Well staffed Nursery, Active Youth & College Groups, Exciting Music Dept, Seniors Group, Deaf Ministry

Pastor Todd A. Cutter

BAPTIST Creek Road Baptist Church 3906 Creek Rd., Sharonville, Cincinnati, OH 513-563-2410 Sunday School 9:30am Sunday Worship 10:45am, 6:00pm Wednesday Worship 7:00pm Pastor, Rev. David B Smith



9927 Wayne Ave * Lincoln Hts, Ohio 45215 513-554-4010 Pastor: Fr Thomas Difolco African American in History & Heritage Roman Catholic in Faith & Practice Services: Saturday at 7:00p & Sunday at 10:00a You are always welcome at St. Martin de Porres

CHRISTIAN CHURCH DISCIPLES Mt. Healthy Christian Church (Disciples of Christ)

7717 Harrison Ave Mt. Healthy, OH 45231 Rev. Michael Doerr, Pastor 513-521-6029 Sunday 9:00 a.m...... Contemporary Service 9:45a.m...... Sunday School 10:45 a.m........ Traditional Worship Nursery Staff Provided “A Caring Community of Faith” Welcomes You

EPISCOPAL ChristChurchGlendaleEpiscopalChurch 965 Forest Ave - 771-1544 The Reverend Roger L Foote The Reverend Laura L Chace, Deacon

Faith Lutheran LCMC


8265 Winton Rd., Finneytown Pastor Robert Curry Contemporary Service 9am Traditional Service 11:00am

HOPE LUTHERAN CHURCH 9:30 am Traditional Service 11:00 am Contemporary Service 4695 Blue Rock Road Colerain Township South of Ronald Reagan and I-275 923-3370

Trinity Lutheran Church, LCMS 5921 Springdale Rd 1mi west of Blue Rock

Worship 10:30 am Sunday School: 9:20 am Traditional Service and Hymnbook




Traditional Service: 9:30am ConneXion Contemporary Service: 11:15am Sunday School: 10:30am

Monfort Heights United Methodist Church

Mt Healthy United Methodist Church

3301 Compton Rd (1 block east of Colerain) 385-8342 Sunday School & Bible Class (all ages) 9:45am Sunday Worship 8:30 & 11:00am Saturday Evening Worship 5:30pm A great community church in a great community! Also home to Little Bud Preschool 385-8404 enrolling now! Visit our website:

Nursery Care Provided

Dr. Cathy Johns, Senior Pastor Rev. Doug Johns, Senior Pastor

Spiritual Checkpoint ... Stop In For An Evaluation!

Christ Lutheran Church (LCMS)

Rev Lyle Rasch, Pastor

Traditional Worship 8:20am & 11:00am Contemporary Worship 9:40am Sunday School (All ages) 9:40 & 11am

Nursery Available * Sunday School 513-481-8699 * www.


Sunday School 10:15

8005 Pfeiffer Rd Montgmry 791-3142 "It’s EASTER! He is Risen!"

3682 West Fork Rd , west of North Bend Traditional Worship 8:30 & 11:00am Contemporary Worhip 9:44am

8am Holy Eucharist I 9am Holy Eucharist II 11am Holy Eucharist II Child Care 9-11 Healing intercessory prayer all services


Anna Shatto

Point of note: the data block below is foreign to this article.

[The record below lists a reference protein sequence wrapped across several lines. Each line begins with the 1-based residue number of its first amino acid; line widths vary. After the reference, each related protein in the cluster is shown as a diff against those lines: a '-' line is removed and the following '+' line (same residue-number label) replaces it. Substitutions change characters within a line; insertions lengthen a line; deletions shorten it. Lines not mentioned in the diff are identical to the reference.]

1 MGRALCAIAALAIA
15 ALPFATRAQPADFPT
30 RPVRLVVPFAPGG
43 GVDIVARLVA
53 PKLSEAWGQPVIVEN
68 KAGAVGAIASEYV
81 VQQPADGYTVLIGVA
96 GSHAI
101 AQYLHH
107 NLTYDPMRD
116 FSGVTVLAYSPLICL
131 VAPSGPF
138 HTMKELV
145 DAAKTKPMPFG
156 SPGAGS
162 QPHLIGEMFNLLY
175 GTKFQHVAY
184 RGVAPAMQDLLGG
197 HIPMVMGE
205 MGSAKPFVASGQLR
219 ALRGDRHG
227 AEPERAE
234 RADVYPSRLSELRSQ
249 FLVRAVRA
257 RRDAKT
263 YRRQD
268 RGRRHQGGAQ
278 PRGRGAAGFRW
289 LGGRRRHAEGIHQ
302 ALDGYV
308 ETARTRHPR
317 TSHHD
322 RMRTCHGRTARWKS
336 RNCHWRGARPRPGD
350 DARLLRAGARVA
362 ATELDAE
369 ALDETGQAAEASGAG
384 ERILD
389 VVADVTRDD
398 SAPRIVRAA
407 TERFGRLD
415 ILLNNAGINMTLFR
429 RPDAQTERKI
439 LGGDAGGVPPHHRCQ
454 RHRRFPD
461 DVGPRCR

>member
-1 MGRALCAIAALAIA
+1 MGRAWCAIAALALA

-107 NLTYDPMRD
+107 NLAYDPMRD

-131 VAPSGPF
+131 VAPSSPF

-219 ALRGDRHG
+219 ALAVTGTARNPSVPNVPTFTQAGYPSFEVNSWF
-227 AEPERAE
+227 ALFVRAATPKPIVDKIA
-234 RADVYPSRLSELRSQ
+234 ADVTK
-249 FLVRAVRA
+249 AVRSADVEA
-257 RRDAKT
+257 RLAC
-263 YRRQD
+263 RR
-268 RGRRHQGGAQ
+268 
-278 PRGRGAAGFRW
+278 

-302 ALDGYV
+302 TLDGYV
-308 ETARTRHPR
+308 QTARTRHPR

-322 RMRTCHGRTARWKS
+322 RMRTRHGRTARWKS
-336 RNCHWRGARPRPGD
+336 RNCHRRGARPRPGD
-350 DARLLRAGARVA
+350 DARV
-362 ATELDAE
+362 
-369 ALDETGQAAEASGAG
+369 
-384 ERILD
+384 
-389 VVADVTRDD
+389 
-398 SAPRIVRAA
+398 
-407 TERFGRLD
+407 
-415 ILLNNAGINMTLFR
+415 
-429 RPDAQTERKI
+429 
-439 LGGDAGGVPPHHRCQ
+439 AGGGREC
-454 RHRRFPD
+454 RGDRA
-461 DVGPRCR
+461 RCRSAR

Christ, the Prince of Peace

“Small enough to know you, Big enough to care”

St. Martin Dr Porres Catholic Church

Three Weekend Services! Saturday - 5:30 pm Sunday - 9:30 & 11:15 am 9165 Round Top Rd (1/4 mi. so. of Northgate Mall)

UNITED METHODIST United Methodist Church 10507 “Old” Colerain Ave (513) 385-7883 Rev. Meghan Howard, Pastor Church School for all ages 9:15am Worship 10:30am - Nursery Available

Corner of Compton and Perry Streets 931-5827 Sunday School 8:45 - 9:45am Traditional Worship 10:00 - 11:00am Contemporary Worship 11:30 - 12:30 Healing Service, last Sunday of the month at 5 pm "Come as a guest. Leave as a friend".

Sharonville United Methodist

8:15 & 11am Traditional Service & Kingdom Kids 9:30am Contemporary Worship & Sunday School 7:00pm Wednesday, Small Groups for all ages Infant care available for all services

3751 Creek Rd.



Sunday School Hour (for all ages) 9:15 - 10:15am Worship Service - 10:30 to 11:45am (Childcare provided for infants/ toddlers) Pastor: Rich Lanning Church: 2191 Struble Rd Office: 2192 Springdale Rd


Visitors Welcome

PRESBYTERIAN Northminster Presbyterian Church 703 Compton Rd., Finneytown 931-0243 Transforming Lives for Jesus Christ Sunday Worship Schedule Traditional Services: 8:00 & 10:15am Contemporary Services: 9:00 & 11:30am Student Cafe: 10:15am Childcare Available Jeff Hosmer & Nancy Ross- Zimmerman - Pastors

8735 Cheviot Rd, by Colerain HS Rev. Kevin Murphy, Pastor 513-385-8973 Worship and Sunday School 10AM Handicap Accessible/Nursery Available

Salem White Oak Presbyterian

Church By The Woods PC(USA) Sun Worship 10:00am Childcare Provided 3755 Cornell Rd 563-6447 ............................................

Taiwanese Ministry 769-0725



UNITED CHURCH OF CHRIST FLEMING ROAD United Church of Christ 691 Fleming Rd 522-2780 Rev Pat McKinney


St. Paul United Church of Christ


Pastor: Jessica Taft 385-9077


45247 513-741-8900 4 Miles West of Northgate Mall

We are a WORD church Sunday School 10am Sunday 11am-6pm Wednesday Evening 7pm

Sonny Price, Pastor

Dan & Samantha welcome baby girl, Anna! 7lbs 7oz and 20" long. Little Sister to Aidan. Grandaughter to Rodney & Gina Shatto and Josh & Stephanie Miller. GreatGrandaughter to Barbara Williams, Laverne Long, Alberta Shatto and Terry & Beverly Miller. Rolland & Faye Bartle

Northwest Community Church

Sunday School - All Ages - 9:15am Sunday Worship - 10:30am

“Life on Purpose in Community” 2651 Adams Rd. (near Pippin) Worship Assembly-Sunday 10:45am Phone 825-9553

Children’s Church, during the 10:45 a.m. hour, will be using the new curriculum “Hands-on-Bible MAX.” Each week, the children will use the Bible, love the Bible and live the Bible. Children’s Sunday School is available at 9:30 a.m. Sunday Worship Services are 8:30

Nursery Provided